From the Ruins

November 1, 2014


“Emancipation is for us the meaning of nihilism.” – Gianni Vattimo

What comes after nihilism? This question might seem impertinent given the actual state and trajectory of things. Everywhere traditional, reactionary, and localising ideologies compete, conflict and continue colonising and recolonising the discursive terrains of our political and personal lives. This scattered and unevenly distributed field of actualisation has made it increasingly difficult to maintain semblances of coherence at all levels. How then can we claim to grasp what comes after nihilism while our cultural-subjective fields are still littered by the decaying corpses of quasi-religious, religious and secular-romantic narratives that had previously promised us much but are delivering very little? Have we even begun to evacuate the spaces of reasoning which have led our species to the brink of social disintegration and ecological collapse? How can we be beyond something not yet fully actualised?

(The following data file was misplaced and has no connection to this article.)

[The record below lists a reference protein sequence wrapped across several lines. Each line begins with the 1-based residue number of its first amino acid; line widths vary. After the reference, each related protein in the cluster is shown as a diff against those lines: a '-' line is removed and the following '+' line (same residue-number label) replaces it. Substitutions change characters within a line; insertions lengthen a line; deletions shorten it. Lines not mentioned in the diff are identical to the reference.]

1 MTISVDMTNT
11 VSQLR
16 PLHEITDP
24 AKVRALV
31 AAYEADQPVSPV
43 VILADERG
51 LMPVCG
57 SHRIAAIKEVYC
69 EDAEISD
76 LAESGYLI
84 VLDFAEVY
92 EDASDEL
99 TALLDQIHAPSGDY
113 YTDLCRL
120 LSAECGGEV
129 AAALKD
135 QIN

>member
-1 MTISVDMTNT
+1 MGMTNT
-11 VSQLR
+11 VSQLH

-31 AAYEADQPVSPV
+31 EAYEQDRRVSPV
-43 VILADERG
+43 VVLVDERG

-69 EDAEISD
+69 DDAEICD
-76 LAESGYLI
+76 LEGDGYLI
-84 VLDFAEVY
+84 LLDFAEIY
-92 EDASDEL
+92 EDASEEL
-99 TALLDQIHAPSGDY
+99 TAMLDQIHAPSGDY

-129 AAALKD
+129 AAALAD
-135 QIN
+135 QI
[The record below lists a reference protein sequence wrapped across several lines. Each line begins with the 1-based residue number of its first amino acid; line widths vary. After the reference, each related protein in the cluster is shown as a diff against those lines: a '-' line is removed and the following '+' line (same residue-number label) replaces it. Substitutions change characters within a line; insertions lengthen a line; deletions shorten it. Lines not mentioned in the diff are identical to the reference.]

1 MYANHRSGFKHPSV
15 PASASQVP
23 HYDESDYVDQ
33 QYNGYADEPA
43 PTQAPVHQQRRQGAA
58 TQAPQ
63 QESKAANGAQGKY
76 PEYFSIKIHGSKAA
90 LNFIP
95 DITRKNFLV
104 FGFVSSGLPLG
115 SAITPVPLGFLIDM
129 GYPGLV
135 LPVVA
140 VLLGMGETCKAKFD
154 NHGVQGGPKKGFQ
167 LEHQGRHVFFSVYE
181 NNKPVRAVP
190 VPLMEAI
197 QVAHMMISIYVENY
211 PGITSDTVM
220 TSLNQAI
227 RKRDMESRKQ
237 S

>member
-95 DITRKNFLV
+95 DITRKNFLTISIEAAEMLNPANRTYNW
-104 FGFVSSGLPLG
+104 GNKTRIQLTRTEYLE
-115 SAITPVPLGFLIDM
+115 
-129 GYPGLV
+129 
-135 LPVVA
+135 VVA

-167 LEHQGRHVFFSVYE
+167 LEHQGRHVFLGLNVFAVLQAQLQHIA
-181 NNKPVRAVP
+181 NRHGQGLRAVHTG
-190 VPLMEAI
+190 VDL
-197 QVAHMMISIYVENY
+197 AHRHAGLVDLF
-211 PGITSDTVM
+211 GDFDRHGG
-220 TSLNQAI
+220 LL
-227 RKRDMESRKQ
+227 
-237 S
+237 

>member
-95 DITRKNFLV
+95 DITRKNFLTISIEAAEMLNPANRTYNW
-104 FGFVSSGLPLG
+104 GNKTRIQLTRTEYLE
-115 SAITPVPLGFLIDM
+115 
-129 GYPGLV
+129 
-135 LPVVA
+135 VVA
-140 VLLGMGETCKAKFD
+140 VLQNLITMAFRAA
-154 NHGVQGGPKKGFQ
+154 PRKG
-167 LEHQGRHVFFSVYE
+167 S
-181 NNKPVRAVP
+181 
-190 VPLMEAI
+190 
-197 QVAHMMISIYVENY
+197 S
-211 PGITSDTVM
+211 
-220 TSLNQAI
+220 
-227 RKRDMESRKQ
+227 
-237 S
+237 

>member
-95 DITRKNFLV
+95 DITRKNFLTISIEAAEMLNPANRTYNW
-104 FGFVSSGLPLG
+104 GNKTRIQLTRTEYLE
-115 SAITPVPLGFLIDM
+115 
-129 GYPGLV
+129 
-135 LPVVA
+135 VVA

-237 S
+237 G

Despite the seeming lag in understanding our contemporary disarray, recent events – from the 2008 financial crash, the 2011 Fukushima Daiichi nuclear disaster, and the intensification of global climate change, to the ongoing international acquiescence of Israel’s occupation and destruction of Gazan communities, and the handling of protesters in Ferguson, Missouri  – have demonstrated the hollowness of even our most cherished and guiding Western sentiments about democracy, justice, human progress. Instead we have entered a phase in which the cultural-subjective condition of nihilism has exploded beyond any local philosophical manifestation to become the objective condition of the world.

Simultaneously, the hardly digested lessons of our sciences are leading in the direction of the realisation of the ultimate purposelessness of existence. Successive discoveries from Darwinism, the heat death of the universe, artificial intelligence and the limitations of human cognition, to the demotion of introspective and phenomenological accounts of the world to second-string players.